Are Vaccines Causing ITP?

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Feature image from ITP & ME

They say that there is no know cause for ITP.  All the information points to a combination of genetic susceptibility, life style, stress, immune function and whatever…  The list goes on.  If you have ITP then you are probably sick of hearing all the reasons why some people get ITP and other people don’t.

While researching an article for ITP and Me, I came across a very interesting pie graph that I wanted to share with my readers.  I was looking for information on PEOPLE LIVING WITH ITP for another article, and I found heaps.  I pulled it from a public presentation from a medical conference in 2012.  It was a pie graph that depicted the prevalence of Secondary ITP in relation to Primary ITP.

Look at the following image closely.  Notice there is a little black line that does not have any writing next to it.

Secondary ITP, Primary ITP, ITP facts, People with ITP

 

  • Primary ITP accounts for 80% of all cases of ITP.
  • SLE or Systemic Lupus erythematosus or Simply Lupus accounts for 5% of cases. 
  • APS or Antiphospholipid Syndrome or Hughes Syndrome or Sticky Blood accounts for 2% (ME!)
  • CVID or Common Variable Immunodeficiency accounts for 1 %
  • CLL or Chronic lymphocytic leukaemia accounts for 2 %
  • Evan’s or Evan’s Syndrome accounts for 2 %
  • ALPS of Autoimmune Lymphoproliferative Syndrome is responsible for 1 %
  • HIV or Human Immunodeficiency Virus accounts for 1 %
  • Hep C of Hepatitis C has about 2 % of ITP cases
  • H. Pylori or Helicobacter pylori is 1 %
  • Misc Systemic Infection which would be Miscellaneous Infections account for 2 % of ITP Cases

Then I found this …

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Livingston’s Meredith Prescott to Hold 5K Fundraising Run

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After a very successful event, raising over $45,000, I decided to plan my second 5k walk/run this June with another fighter, Linda McGuirl, to find a cure and help rid this world of ITP. Linda and I were both diagnosed at 21, and although we are decades apart in age, we both take strong pride in raising awareness and taking control of ITP. Riding the roller coaster in the world of ITP is so much better when you’re not riding alone.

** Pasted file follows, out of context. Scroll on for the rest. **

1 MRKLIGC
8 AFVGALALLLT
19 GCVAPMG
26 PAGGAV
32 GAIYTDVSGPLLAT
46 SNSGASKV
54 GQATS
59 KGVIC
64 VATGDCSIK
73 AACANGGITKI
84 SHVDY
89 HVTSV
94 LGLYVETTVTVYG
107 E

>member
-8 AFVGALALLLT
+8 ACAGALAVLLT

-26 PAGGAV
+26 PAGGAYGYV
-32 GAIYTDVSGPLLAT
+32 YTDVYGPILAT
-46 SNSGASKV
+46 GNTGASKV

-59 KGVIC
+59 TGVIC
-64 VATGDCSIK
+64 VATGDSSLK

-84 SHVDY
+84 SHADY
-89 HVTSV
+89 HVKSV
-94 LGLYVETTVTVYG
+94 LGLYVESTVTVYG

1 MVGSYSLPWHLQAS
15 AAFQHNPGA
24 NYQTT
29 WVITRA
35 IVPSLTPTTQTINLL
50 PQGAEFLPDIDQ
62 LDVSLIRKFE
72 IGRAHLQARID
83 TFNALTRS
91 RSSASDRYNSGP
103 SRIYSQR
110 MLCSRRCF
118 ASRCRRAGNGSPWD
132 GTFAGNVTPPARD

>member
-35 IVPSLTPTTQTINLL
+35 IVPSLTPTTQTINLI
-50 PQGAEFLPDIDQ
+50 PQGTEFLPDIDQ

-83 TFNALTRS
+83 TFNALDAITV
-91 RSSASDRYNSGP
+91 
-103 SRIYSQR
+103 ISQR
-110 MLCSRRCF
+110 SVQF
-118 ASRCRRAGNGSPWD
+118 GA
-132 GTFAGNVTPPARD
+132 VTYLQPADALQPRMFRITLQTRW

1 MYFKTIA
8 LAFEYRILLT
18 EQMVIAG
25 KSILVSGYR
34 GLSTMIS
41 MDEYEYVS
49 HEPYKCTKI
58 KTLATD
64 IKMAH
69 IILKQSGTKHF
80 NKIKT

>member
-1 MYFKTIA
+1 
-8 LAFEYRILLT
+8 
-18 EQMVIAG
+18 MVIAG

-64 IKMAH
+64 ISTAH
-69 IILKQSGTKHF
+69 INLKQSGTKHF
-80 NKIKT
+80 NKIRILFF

Don’t let your compassion stop at wishing to see others free from suffering. Do something.

To pre-register, or make a donation or for more information, visit this link.

Registration/Check-in will begin at 12:00pm and the event will begin at 12:30pm at the Livingston Oval in Livingston, NJ on Sunday, June 8th.

If you can’t make it to the run but you would still like to be a part of raising itp Awareness, you can join the dicussion on Instagram.  Lots of itp patients are spreading the itp awareness love at Hashtag #itpawareness!  Share your photos today.

 

New International ITP Register; Founded in Australia

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On the 5th of March 2012, a Media Release was sent out to announce the opening of the first International Register for ITP (Idiopathic Thrombocytopenic Purpura) patients.  Australians will be proud to learn that it was started by the Australian Professor Beng Chong from St George Hospital.  While there is a lot of information being circulated amoung medical professionals, this Register will be the first official link between haematologists around the world.

 The registry has attracted interest from renowned haematologists worldwide.

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Full Media Release Here

Registry Project Manager, Sarah Davidson, said the registry would enable clinicians to build a complete picture of ITP and collect data from many ethnic groups across the world.  “There is increasing evidence that the disease and its response to drug treatments could be very different among patients with different ethnic backgrounds,” Ms Davidson said.

In Australia, with such a widely spread out population, patients with itp pop up in small numbers, spread out from each other.  Collecting data where ever possible will help to finally build a comprehensive and accurite portrait of the disease.  Professor Chong stated that “There is a lack of necessary data concerning the epidemiology, diagnosis and treatments of ITP, which is needed to improve patient management and healthcare planning”.

The registry has attracted interest from renowned haematologists worldwide, including those from Japan, Korea, India, China, Singapore, Turkey, Israel and Brazil.

The registry is open to recruitment at St George Hospital and is taking on patients newly diagnosed with itp.  If you wish to be a part of the study or would like more information contact Sarah Davidson, Registry Project Manager on 9113 2446.